Action comedy Ghosted isn’t exactly the film that I would have expected from Dexter Fletcher. His short filmography is peppered with different types of genre fare, from the gritty drama of Wild Bill (2011), to the musical highlights of Sunshine on Leith (2013) and more recently Rocketman (2019). However, he has up until this point shied away from more blockbuster material i.e. action movies, even if his name has been connected to a number of actioners currently still in pre production.
Ghosted is probably Fletcher’s most high profile film to date, and interestingly his most anonymous. While Fletcher does a competent job behind the camera, with Ghosted featuring several well paced action scenes, it lacks the charm and personality of Fletcher’s best work such as Eddie the Eagle (2015).
Chris Evans stars as recently single farmer Cole. Although not looking for love, that’s exactly what he finds in the shape of the lonely Sadie (Ana De Armas). The two quickly hit things off and enjoy an all night date, with Cole being overjoyed the following day. His happiness is short-lived though, as all the texts he sends to Sadie go unanswered. His sister suggests that she has “ghosted him”, but Cole refuses to believe this could be the truth.
Cole finds out Sadie is in London through a tracker on his inhaler which he accidentally left in her bag. Encouraged by his parents (Tate Donovan & Amy Sedaris) to go for it, Cole decides to travel to London to surprise Sadie. And this is where his problems begin. No sooner has Cole gotten a taxi into the heart of London that he is being kidnapped.
Waking up to threats of torture, Cole it turns out has been mistaken for legendary C.I.A. agent The Taxman. His would-be torturers are looking for a passcode, that unbeknownst to him is for a deadly bio weapon only known as “Aztec”. Clearly out of his depth, Cole is just about to be tortured with deadly insects until he is rescued by Sadie who it turns out is actually The Taxman.
Now Sadie must track down both the passcode as well as Aztec and stop it from falling into the hands of unscrupulous arms dealer Leveque (Adrien Brody). She is forced to bring Cole along for the ride who at first appears to be a hindrance but proves to be more resilient than she expected.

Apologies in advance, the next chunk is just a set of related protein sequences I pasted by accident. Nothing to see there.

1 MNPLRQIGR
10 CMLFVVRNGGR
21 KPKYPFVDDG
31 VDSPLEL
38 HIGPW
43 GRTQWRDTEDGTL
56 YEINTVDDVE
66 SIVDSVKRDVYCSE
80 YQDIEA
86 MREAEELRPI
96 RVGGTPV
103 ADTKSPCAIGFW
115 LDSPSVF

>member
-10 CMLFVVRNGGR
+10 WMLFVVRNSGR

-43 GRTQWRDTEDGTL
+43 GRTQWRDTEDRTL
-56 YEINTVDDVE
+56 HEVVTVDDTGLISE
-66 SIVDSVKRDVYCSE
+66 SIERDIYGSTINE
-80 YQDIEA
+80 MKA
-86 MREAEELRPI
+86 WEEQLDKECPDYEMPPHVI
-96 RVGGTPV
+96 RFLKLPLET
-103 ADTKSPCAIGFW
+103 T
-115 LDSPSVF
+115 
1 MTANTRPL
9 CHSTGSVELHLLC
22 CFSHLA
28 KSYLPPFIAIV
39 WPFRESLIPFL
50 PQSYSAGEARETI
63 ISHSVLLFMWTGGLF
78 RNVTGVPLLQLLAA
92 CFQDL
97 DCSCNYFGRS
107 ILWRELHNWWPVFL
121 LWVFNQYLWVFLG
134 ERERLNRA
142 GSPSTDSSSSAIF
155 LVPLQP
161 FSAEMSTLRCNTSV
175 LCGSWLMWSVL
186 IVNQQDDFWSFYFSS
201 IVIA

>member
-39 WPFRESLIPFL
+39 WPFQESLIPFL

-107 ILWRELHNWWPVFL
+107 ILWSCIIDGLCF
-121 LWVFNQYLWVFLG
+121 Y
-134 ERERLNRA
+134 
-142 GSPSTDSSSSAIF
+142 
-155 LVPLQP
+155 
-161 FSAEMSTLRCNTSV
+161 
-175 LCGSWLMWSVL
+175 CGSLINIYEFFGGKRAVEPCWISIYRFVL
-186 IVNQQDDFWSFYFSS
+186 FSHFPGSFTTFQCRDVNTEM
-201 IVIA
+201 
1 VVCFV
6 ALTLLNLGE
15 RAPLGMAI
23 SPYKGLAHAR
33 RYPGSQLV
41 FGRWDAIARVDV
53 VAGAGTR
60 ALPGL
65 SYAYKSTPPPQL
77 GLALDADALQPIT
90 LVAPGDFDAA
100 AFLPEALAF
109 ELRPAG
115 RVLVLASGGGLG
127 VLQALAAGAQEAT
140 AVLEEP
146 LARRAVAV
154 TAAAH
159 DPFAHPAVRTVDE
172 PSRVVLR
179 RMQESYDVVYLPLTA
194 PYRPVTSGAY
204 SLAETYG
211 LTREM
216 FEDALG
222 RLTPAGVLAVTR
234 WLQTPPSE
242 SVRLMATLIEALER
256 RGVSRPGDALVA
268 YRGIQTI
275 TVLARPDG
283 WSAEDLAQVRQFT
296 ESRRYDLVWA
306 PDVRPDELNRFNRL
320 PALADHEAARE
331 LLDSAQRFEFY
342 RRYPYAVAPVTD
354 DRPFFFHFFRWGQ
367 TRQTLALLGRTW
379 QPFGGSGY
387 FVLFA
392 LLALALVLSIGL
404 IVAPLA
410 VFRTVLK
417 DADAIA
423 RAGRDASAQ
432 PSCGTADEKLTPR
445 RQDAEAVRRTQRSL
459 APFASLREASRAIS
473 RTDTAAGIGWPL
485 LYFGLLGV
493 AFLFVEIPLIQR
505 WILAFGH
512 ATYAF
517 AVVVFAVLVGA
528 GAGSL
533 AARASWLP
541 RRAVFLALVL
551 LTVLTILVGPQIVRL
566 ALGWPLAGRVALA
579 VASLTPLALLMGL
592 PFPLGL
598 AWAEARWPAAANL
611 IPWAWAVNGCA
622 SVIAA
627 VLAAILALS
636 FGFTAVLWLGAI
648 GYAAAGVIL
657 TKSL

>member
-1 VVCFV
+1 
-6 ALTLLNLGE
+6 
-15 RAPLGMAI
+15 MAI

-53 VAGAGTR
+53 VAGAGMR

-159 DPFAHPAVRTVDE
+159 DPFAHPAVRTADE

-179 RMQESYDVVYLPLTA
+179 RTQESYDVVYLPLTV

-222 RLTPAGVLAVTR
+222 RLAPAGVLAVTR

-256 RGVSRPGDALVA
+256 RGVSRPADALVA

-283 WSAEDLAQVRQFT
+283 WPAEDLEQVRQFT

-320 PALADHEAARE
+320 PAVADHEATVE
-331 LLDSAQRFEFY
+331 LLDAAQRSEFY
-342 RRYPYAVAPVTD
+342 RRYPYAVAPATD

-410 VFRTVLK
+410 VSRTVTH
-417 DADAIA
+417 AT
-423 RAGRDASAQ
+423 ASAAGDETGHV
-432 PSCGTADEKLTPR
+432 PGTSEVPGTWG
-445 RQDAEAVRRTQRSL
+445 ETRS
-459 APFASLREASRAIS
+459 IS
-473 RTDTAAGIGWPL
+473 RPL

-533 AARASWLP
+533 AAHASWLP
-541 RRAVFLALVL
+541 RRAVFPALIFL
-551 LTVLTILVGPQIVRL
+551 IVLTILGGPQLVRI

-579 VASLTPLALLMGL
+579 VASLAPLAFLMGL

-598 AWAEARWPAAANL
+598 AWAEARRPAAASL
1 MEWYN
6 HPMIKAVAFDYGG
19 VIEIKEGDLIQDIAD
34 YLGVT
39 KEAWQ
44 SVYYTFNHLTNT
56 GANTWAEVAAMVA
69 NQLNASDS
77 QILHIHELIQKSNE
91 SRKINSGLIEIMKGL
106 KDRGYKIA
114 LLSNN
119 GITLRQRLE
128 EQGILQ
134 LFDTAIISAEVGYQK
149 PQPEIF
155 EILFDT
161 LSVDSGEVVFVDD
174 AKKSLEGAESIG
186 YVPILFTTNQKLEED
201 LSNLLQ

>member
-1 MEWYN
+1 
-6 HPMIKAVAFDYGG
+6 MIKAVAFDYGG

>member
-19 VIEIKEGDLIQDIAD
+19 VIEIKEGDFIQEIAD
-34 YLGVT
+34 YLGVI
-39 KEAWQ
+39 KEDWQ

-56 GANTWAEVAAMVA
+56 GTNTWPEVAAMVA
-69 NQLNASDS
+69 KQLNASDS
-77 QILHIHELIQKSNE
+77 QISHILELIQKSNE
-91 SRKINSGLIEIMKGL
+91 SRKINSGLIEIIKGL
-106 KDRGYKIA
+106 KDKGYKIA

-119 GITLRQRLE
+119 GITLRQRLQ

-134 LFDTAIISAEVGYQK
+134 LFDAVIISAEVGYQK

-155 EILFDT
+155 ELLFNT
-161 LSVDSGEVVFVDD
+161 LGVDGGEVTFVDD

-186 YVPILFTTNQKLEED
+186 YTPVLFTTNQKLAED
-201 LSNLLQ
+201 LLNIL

As mentioned, director Dexter Fletcher does well handling the comedy, romance and action aspects of the film. Still, as commendable a job he does, there is nothing here that would make you understand why he took on the job. It lacks the quirks and eccentricities of his previous films, and while the script from Deadpool (2016) writers Rhett Reese and Paul Wernick certainly has enough humor injected throughout, there is nothing in Ghosted that you won’t have seen in much similar fare.
In addition to this, the film has a particular look about its production that betrays its production values. I call this the Netflix effect. Like Netflix, who have been known to splash quite a bit of cash on productions, this Apple TV+ production looks somewhat cheap due to the film being shot digitally. Sometimes the digital photography is so clean or sharp it shows up the fact the principals are acting on a sound stage. This is painfully obvious during the otherwise exciting cave shootout where Sadie rescues Cole from his kidnappers. The use of some obvious green screen also doesn’t help matters, although for the most part it isn’t too obtrusive.
In many respects, Ghosted plays like a poor man’s True Lies (1994) or to a lesser extent Knight and Day (2010), with Evans and De Armas going from exotic location to the next, creating all kinds of merry havoc on the way. Even though it is unable to match the scale of those films mentioned, Ghosted still manages to be a lot of fun during its brisk 116 minute run time. It does help that Fletcher has two quality actors in the lead, even if one of them in particular is somewhat miscast.